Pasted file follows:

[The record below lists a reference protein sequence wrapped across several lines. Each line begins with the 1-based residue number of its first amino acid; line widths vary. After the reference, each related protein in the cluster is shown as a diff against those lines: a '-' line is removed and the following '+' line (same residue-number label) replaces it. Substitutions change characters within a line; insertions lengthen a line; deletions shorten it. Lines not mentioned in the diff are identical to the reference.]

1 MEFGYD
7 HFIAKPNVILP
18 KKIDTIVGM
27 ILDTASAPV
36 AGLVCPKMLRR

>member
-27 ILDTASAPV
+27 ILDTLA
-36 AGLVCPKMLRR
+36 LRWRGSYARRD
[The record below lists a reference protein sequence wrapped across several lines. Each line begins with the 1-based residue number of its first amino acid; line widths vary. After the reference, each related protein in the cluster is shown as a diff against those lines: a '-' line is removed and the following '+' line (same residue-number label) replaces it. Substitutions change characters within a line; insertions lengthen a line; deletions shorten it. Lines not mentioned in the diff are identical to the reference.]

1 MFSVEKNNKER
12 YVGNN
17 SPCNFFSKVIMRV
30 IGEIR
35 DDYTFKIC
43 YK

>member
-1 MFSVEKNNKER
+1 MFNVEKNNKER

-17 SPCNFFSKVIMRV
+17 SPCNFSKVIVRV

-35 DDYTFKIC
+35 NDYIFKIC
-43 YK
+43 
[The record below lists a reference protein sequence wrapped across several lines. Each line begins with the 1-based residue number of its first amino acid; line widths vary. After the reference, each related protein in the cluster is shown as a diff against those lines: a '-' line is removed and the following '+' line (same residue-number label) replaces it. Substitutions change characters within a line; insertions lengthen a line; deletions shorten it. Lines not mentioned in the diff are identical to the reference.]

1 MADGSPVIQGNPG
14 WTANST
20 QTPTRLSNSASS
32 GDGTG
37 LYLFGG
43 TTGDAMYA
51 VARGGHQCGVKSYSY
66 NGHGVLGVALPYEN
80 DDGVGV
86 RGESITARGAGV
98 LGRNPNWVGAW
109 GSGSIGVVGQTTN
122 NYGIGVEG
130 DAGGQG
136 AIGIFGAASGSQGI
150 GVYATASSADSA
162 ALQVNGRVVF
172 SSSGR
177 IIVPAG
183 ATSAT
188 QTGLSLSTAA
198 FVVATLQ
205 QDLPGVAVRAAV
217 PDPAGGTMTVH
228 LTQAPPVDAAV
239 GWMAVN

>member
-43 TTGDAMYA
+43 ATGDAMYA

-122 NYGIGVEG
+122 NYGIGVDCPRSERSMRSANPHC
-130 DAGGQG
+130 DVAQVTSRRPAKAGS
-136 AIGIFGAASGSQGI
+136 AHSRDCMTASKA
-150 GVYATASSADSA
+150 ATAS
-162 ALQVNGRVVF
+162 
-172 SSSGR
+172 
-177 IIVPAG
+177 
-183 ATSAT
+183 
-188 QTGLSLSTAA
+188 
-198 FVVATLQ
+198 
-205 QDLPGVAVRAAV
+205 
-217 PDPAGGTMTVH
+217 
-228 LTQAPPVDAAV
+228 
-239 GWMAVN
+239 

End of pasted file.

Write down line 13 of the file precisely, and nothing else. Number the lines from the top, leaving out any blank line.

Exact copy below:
1 MFSVEKNNKER